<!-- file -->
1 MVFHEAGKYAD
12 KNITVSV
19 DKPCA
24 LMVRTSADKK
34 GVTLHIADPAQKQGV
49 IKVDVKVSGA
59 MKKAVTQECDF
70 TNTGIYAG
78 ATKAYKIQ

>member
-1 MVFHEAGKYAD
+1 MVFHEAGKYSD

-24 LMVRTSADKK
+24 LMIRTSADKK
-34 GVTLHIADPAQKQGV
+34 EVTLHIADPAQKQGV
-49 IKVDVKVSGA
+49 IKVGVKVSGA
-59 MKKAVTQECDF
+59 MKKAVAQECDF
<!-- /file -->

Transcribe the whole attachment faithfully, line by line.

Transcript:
1 MVFHEAGKYAD
12 KNITVSV
19 DKPCA
24 LMVRTSADKK
34 GVTLHIADPAQKQGV
49 IKVDVKVSGA
59 MKKAVTQECDF
70 TNTGIYAG
78 ATKAYKIQ

>member
-1 MVFHEAGKYAD
+1 MVFHEAGKYSD

-24 LMVRTSADKK
+24 LMIRTSADKK
-34 GVTLHIADPAQKQGV
+34 EVTLHIADPAQKQGV
-49 IKVDVKVSGA
+49 IKVGVKVSGA
-59 MKKAVTQECDF
+59 MKKAVAQECDF